Hate Crimes Law Struck Down in Pennsylvania

By Susan Brinkmann, OCDS
Staff Writer

The pursuit of “hate crimes” legislation that could make it illegal for even religious clergy to express any opposition to homosexuality suffered a setback on July 23 when the Pennsylvania Supreme Court decided that the state’s Constitution was violated when legislators attempted to add “sexual orientation” and “gender identity” to the state’s “ethnic intimidation” law.

The case originated in 2004 when eleven Christian members of the evangelical group, Repent America, were arrested for violating this law because they were reading the Bible and singing hymns at a homosexual rally being held in the city. Although the case was eventually dropped, Repent America sued, saying the law was unconstitutional.

Last November, the Commonwealth Court of Pennsylvania agreed and struck down the law. It came to the Supreme Court of Pennsylvania on appeal, but the Court ultimately sided with the lower court ruling.

“The order of the Commonwealth Court is affirmed for the reasons ably set forth in the opinion of the Honorable James Gardner Colins, which opinion is adopted as that of the Supreme Court,” the ruling said.
 
In Justice Colins’ opinion, the law was struck down because the provision violated Article III of the state Constitution, which prohibits a bill’s alteration during its passage through the legislature, if the bill’s original purpose is changed.

The bill started as a measure against agricultural vandalism, and was changed by the state legislature into a hate crimes bill designed to make it illegal for anybody to protest public homosexual activities and celebrations. The law was used to persecute anybody who stood in the way of the homosexual agenda, redefining peaceful protest by Christians as hate crime.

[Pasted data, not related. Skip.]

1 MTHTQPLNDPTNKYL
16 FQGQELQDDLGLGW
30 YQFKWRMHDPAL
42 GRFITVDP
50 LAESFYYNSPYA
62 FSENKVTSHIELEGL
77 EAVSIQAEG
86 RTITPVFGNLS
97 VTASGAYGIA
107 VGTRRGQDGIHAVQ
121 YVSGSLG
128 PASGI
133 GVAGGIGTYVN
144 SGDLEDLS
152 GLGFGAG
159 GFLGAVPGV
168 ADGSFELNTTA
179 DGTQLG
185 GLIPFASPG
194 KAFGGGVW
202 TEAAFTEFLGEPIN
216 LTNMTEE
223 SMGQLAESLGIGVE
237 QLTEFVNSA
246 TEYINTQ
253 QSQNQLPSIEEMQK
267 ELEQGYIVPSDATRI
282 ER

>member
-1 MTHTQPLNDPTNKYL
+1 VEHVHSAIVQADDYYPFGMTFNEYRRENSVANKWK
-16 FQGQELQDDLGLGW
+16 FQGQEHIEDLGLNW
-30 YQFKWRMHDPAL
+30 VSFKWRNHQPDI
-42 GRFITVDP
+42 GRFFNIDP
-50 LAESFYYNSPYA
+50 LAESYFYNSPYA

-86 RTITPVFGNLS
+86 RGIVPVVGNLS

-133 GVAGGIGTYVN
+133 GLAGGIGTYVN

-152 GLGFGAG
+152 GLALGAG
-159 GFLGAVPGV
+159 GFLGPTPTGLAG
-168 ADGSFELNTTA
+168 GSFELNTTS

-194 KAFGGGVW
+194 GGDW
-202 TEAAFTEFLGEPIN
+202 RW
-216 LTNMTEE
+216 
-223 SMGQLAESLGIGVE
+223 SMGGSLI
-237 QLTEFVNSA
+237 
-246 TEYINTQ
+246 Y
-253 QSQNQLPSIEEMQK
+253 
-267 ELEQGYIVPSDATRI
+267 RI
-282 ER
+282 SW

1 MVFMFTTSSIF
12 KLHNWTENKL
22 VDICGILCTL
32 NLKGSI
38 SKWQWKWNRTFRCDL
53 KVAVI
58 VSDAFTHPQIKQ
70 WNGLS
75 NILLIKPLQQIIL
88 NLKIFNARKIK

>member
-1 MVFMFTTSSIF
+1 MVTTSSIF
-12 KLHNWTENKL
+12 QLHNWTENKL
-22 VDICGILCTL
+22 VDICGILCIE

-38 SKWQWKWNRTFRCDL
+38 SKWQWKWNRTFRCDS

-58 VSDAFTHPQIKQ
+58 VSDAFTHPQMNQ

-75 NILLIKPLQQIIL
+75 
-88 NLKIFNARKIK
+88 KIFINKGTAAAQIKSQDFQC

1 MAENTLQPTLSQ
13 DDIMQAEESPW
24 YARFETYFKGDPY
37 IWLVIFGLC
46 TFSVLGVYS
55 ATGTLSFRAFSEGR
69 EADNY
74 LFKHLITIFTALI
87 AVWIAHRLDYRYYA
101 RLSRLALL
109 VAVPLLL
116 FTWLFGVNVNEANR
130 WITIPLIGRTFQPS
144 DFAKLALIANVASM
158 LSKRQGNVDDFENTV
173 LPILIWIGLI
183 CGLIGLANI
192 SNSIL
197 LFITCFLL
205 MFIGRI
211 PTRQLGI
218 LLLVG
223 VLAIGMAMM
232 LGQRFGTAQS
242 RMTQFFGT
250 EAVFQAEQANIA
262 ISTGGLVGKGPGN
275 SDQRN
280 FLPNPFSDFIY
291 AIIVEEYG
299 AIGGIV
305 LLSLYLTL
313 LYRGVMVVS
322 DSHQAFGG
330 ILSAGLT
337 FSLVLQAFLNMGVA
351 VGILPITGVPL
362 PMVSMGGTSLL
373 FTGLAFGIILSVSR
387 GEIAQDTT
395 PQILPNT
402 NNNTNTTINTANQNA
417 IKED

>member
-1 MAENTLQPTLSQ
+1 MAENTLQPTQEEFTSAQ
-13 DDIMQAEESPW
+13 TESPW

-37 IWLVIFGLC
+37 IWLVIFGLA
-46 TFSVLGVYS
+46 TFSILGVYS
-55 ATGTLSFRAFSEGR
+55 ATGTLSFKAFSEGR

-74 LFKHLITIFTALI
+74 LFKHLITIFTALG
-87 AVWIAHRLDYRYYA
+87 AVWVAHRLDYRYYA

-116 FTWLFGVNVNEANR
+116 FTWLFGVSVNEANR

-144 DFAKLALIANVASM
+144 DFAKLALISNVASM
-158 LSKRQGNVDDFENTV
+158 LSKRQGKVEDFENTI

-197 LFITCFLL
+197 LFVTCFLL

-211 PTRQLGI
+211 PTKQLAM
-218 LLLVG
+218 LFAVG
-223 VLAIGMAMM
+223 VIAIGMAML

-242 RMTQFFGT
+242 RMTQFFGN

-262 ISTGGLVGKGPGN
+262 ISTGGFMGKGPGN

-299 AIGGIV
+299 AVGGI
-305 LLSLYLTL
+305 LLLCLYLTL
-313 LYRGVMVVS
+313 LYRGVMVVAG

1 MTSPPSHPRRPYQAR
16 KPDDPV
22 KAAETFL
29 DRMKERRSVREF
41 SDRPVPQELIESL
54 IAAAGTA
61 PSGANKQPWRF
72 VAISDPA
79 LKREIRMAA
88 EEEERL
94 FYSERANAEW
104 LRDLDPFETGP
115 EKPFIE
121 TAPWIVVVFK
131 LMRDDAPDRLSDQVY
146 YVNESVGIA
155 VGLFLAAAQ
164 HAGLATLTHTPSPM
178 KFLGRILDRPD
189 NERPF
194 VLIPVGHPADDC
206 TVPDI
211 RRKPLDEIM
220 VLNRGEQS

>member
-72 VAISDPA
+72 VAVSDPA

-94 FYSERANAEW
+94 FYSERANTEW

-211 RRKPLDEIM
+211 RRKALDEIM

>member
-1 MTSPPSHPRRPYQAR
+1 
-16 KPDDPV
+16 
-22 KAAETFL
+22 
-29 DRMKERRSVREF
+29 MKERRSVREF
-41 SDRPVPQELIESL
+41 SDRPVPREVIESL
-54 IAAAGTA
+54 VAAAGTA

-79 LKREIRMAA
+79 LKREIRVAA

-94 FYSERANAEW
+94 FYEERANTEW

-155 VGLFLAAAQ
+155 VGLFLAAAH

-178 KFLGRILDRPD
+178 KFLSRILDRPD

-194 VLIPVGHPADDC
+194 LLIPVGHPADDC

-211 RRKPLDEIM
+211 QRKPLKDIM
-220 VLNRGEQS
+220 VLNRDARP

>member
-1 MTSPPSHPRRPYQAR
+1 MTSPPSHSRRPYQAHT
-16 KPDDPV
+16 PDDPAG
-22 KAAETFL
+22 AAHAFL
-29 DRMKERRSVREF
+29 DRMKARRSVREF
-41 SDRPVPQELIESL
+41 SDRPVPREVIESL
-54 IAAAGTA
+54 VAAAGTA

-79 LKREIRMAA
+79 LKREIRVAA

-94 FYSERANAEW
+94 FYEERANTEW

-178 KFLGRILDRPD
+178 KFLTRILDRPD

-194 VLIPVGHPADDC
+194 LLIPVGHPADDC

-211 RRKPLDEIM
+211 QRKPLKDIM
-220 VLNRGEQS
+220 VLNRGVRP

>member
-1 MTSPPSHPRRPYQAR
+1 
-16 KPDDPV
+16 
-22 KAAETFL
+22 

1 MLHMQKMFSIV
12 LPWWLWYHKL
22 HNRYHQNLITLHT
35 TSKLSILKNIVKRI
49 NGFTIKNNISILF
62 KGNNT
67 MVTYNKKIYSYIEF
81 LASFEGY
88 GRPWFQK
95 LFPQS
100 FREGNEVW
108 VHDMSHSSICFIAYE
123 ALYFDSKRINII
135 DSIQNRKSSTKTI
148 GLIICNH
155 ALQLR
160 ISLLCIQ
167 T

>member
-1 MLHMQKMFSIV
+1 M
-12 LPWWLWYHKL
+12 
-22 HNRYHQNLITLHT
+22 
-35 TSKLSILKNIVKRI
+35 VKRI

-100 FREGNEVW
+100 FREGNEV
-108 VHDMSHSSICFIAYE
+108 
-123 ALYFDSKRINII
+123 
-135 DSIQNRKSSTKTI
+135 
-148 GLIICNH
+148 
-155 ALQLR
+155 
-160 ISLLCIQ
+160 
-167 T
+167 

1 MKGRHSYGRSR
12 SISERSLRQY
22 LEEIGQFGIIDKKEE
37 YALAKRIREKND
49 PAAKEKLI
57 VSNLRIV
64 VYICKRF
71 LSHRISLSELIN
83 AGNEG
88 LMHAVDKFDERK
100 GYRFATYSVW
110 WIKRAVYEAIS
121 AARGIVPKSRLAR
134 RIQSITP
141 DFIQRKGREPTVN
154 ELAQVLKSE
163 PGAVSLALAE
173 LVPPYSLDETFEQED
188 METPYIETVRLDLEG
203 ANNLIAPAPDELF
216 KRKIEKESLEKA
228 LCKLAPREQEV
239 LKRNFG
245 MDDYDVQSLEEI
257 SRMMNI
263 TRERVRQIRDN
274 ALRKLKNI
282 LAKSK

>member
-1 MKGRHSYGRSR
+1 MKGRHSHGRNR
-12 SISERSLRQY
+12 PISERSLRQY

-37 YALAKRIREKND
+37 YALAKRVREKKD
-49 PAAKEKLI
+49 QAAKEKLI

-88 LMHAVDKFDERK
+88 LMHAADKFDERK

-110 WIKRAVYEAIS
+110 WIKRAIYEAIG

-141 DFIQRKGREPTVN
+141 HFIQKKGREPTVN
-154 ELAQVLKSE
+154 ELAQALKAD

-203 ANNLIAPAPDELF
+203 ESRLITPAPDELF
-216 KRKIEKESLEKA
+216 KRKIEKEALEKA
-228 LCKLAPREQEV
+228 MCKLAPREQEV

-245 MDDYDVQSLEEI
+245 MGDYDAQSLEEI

Former Alabama Chief Justice Roy Moore and attorneys with the Foundation for Moral Law, who, along with attorney Aaron D. Martin, represented the Christian evangelists from Repent America, applauded the Pennsylvania Supreme Court for its ruling.
 
”We are very happy that the Pennsylvania Supreme Court has ruled in our favor to stop the Governor and a group of corrupt politicians from sneaking a ‘hate crimes’ bill through the Pennsylvania legislature,” Judge Moore said. “Preaching to homosexuals about the sin of sodomy should not be made a ‘thought crime’ in Pennsylvania or any other state.”

Michael Marcavage, director of Repent America and a petitioner in the case, also expressed his relief that the Supreme Court had agreed that the hate crimes law was unconstitutional.

“Having been arrested, jailed and charged with a ‘hate crime’ for preaching the Gospel, I am elated that the Pennsylvania Supreme Court upheld the lower court’s ruling in striking down Pennsylvania’s expanded ‘hate crimes’ law,” he said.

“The methods used by the Pennsylvania legislature in passing the ‘hate crimes’ bill were extremely devious and yet another chilling example as to how far politicians are willing to go to silence Christian speech that they would violate our own state Constitution to do it.

“In a nation that is becoming increasingly hostile toward Biblical Christianity, we remain vigilant as the Pennsylvania legislature will most likely attempt to pass another ‘hate crimes’ bill and are continuing to educate the American people on the significant dangers of such laws.”

 
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